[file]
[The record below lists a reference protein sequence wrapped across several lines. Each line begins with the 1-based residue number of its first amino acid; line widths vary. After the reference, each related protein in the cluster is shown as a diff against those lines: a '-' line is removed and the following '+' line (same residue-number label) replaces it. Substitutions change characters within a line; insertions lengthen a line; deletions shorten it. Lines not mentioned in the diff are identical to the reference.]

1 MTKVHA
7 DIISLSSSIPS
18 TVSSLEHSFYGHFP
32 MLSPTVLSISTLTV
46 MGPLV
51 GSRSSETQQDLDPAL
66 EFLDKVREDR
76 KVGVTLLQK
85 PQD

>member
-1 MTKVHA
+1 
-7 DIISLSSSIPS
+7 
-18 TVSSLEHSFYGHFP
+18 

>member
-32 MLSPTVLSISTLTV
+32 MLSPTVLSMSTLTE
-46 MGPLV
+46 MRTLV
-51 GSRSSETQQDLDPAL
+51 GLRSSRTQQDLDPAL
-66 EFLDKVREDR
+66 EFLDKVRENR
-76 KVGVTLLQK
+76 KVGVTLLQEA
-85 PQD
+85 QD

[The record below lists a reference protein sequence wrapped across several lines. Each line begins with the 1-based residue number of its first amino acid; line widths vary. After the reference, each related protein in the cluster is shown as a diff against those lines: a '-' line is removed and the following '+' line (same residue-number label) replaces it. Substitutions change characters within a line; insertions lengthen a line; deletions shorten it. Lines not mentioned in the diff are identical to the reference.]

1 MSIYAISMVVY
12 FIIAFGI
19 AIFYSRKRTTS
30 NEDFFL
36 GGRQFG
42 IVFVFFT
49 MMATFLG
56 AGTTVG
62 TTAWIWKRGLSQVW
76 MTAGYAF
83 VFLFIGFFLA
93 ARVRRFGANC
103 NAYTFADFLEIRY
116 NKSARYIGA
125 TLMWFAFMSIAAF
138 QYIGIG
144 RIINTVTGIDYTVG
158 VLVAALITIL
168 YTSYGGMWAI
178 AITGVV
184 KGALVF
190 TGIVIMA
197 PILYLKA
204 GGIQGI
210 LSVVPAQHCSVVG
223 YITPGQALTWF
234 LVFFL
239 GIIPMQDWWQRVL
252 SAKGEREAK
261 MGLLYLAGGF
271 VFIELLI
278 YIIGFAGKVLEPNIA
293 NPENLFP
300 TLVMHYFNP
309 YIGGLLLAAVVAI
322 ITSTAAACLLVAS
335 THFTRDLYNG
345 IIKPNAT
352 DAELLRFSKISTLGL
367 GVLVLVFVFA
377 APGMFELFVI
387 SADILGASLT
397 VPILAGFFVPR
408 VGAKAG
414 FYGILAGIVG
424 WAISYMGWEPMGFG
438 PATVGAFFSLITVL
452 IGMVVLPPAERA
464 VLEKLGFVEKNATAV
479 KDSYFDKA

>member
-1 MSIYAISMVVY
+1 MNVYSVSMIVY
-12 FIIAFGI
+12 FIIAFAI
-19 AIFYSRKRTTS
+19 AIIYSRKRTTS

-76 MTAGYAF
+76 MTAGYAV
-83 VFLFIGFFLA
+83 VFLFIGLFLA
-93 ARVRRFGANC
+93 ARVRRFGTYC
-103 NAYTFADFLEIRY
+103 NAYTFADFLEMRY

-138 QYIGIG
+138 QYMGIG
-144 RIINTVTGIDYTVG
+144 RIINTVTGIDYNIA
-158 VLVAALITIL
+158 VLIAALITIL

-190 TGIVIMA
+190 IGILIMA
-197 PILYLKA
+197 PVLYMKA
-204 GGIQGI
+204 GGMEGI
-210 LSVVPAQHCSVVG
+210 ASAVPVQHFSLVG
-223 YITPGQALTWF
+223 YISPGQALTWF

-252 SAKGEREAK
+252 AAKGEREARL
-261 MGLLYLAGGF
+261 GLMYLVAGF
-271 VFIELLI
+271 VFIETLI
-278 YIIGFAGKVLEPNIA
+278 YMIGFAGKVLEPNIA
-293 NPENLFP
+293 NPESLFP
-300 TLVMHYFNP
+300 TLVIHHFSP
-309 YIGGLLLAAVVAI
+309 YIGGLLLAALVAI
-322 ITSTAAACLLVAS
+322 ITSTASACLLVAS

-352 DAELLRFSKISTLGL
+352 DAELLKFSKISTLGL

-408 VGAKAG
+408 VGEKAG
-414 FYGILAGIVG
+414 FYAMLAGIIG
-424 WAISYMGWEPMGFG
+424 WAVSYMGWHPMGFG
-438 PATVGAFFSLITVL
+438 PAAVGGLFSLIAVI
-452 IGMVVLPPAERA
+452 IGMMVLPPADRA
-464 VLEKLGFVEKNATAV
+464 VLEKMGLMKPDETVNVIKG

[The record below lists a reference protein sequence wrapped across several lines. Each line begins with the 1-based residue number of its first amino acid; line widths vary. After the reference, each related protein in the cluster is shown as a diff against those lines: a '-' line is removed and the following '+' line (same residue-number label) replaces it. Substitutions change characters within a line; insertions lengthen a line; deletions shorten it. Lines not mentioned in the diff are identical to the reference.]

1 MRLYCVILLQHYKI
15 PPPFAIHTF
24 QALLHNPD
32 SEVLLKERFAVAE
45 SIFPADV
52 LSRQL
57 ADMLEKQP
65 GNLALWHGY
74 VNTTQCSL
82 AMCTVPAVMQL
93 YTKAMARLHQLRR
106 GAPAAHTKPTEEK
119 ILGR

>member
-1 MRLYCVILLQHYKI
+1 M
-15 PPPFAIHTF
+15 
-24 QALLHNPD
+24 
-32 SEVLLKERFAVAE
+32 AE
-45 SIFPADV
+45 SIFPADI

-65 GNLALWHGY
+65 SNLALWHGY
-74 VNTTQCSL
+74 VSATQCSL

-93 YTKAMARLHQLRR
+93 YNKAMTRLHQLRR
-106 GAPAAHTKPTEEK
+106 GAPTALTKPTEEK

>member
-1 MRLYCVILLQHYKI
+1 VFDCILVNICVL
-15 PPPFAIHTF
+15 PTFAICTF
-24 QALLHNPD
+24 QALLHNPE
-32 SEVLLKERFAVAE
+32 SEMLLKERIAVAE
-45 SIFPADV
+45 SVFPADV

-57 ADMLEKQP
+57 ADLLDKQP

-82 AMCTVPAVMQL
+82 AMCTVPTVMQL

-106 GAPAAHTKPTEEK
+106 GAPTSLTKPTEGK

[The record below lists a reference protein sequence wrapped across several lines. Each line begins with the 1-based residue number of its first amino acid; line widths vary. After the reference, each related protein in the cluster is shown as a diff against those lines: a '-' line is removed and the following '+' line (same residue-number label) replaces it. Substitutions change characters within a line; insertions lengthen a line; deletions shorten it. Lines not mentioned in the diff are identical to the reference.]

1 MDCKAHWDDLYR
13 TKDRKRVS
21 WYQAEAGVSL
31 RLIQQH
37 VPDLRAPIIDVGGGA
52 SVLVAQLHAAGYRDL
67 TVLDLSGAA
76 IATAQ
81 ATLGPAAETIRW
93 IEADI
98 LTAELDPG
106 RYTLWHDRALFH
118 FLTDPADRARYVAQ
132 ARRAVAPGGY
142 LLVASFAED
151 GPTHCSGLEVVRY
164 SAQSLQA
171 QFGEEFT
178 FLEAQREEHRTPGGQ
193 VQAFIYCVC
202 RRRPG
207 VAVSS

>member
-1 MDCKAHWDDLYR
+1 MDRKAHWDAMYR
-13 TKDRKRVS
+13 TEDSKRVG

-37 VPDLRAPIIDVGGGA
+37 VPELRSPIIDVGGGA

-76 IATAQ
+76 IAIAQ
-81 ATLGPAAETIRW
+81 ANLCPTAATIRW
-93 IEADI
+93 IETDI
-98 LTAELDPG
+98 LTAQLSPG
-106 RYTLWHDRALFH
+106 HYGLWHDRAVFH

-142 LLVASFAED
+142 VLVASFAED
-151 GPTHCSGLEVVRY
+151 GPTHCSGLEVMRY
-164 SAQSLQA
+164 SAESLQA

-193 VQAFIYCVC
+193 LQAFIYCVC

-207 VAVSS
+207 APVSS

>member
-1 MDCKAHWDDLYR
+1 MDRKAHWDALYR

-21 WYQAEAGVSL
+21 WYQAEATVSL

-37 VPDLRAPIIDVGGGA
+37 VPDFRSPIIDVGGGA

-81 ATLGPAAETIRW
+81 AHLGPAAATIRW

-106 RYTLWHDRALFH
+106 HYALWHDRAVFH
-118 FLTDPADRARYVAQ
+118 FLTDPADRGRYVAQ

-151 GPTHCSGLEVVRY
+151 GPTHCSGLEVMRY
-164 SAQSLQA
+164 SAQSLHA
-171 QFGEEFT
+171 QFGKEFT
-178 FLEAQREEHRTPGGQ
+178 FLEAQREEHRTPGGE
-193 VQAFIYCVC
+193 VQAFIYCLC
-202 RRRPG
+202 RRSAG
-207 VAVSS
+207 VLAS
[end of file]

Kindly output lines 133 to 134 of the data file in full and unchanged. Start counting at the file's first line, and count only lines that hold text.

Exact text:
-414 FYGILAGIVG
+414 FYAMLAGIIG